North Baffin Island: Inuit Coming of Age Tradition


The Inuit boys in North Baffin Island of Canada, between the ages of 11 to 12 go out to the wilderness with their fathers to test their hunting skills and learn to adapt to the arctic weather. Now, young Inuit girls are taught the tradition as a way to pass down skills that both men and women practice from generation to generation. Outcamps have also been created for young Inuit children to learn, practice, and preserve the cultural traditions of the tribe.

Philippines: Debut


In the Philippines, a girl's coming-of-age ceremony is known as a debut. The grand ball is celebrated on a large scale with family and friends when the girl turns 18. During the extravagant ceremony, the debutante is usually accompanied by an entourage of multiple sets of 18. Most of the time, the debutante features a program called 18 candles and 18 roses, in which she and her chosen entourage perform a rehearsed cotillion.

Nowadays, modern debuts combine old traditions with new customs. For some, a modern debut will include themes like The Great Gatsby, Parisian, Galaxy, Bohemian, Candyland, and many others. And instead of the usual 18 Candles and 18 Roses program, the debutante will choose the 18 Treasures program, in which she will receive 18 gifts that will help her in reaching her goals throughout her life.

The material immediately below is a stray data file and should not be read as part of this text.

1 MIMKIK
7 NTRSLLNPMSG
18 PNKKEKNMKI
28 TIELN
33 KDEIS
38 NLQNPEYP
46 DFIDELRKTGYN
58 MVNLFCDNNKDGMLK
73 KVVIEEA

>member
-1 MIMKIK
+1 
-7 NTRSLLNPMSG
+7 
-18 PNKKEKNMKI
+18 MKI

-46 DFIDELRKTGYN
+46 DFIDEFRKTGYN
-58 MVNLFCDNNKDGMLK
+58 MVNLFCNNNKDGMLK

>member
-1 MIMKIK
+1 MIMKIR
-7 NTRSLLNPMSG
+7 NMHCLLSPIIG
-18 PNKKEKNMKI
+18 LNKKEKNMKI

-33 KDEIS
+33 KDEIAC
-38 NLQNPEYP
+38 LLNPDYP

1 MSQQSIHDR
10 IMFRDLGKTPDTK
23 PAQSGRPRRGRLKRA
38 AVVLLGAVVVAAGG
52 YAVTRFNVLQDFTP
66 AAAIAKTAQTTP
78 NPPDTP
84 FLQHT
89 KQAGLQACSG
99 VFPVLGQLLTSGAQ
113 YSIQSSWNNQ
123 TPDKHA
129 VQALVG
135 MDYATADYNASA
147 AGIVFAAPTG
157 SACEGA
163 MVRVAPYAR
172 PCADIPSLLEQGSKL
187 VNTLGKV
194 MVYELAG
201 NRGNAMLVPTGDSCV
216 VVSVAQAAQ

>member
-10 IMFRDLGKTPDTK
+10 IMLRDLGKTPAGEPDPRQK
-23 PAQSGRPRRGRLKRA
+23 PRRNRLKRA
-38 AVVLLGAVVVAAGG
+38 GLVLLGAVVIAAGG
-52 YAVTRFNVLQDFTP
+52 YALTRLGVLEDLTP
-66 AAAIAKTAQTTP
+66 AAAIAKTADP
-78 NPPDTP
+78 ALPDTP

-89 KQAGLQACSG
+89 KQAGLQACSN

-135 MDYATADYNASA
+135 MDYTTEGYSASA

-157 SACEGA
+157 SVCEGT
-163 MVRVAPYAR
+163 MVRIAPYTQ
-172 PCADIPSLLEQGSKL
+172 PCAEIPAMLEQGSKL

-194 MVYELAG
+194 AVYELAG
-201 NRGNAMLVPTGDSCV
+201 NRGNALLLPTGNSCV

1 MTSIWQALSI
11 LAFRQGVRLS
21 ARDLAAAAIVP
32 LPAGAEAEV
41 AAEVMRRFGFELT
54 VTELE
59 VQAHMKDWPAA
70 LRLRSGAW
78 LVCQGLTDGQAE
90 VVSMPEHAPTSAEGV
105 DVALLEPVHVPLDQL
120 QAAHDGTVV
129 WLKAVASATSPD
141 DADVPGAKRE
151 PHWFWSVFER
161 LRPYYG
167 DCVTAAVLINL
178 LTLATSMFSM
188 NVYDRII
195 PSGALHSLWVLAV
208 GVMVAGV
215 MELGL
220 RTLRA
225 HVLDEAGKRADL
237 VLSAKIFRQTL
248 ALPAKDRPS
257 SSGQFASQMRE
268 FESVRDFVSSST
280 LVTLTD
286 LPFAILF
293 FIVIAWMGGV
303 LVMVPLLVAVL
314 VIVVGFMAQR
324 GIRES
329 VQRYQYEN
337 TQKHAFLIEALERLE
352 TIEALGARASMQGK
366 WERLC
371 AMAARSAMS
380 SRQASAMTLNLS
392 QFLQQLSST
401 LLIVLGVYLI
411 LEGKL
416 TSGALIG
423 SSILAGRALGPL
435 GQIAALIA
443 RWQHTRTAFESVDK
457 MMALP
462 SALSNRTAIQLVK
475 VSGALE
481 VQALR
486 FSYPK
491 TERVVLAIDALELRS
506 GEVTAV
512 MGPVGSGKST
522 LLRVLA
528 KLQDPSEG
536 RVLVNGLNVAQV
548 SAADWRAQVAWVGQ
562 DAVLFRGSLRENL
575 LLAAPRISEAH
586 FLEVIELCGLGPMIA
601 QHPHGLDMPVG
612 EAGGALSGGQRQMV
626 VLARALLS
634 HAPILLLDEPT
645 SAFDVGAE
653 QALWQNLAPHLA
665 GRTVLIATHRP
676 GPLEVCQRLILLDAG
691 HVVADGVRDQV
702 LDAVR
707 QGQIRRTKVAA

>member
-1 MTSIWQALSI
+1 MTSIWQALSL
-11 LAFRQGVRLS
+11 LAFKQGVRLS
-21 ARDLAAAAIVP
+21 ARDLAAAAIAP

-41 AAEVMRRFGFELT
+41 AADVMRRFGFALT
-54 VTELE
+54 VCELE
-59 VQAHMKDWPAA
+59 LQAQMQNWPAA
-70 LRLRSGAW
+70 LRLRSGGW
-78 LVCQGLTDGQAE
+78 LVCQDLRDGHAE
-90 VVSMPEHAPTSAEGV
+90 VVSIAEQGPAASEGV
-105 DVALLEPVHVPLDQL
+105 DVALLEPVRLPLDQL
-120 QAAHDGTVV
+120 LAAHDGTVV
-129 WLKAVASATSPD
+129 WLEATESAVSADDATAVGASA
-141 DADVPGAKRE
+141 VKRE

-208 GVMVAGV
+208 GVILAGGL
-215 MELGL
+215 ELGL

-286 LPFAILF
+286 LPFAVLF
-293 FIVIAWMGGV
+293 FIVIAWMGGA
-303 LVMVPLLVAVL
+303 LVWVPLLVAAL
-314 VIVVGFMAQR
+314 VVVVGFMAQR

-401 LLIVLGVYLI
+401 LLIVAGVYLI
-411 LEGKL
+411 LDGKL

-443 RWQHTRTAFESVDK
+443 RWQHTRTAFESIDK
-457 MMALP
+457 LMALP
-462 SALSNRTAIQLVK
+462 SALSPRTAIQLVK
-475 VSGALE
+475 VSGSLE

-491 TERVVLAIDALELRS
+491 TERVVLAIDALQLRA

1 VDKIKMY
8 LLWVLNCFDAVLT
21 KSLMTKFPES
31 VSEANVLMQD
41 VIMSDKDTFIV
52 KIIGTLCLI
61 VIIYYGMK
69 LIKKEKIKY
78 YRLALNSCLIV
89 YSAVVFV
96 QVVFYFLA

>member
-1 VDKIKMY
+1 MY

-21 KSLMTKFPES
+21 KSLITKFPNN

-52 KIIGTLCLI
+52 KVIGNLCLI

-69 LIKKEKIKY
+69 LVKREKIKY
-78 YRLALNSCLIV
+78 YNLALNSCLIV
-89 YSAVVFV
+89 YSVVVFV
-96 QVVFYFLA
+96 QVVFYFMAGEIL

Sri Lanka: Tamil Puberty Ceremon


Puberty rituals are celebrated in Tamil culture in Sri Lanka during the girl's first period. This rite of passage is widely recognized as an important part of the girl's initial stages of womanhood. When a girl's mother notices that her daughter has begun her period, she usually consults a family astrologer for a prediction of the daughter's future and to determine when the bathing ritual should be performed.

Before her bathing ritual, the girl is forced to stay in a room away from the public in order to ward off evil spirits and she is also forbidden from socializing with men and boys. During her bathing ritual, a clay pot filled with water and jasmine flowers is poured over the girl; in other cultures, she is bathed in saffron and milk. After the bathing ritual, she is dressed in new clothes, like a new saree, and is expected to wear ancestral jewelry for the first time. At the end of the celebration, a feast of full traditional Sri Lankan foods is laid out for the girl as she accepts gifts from her relatives and neighbors.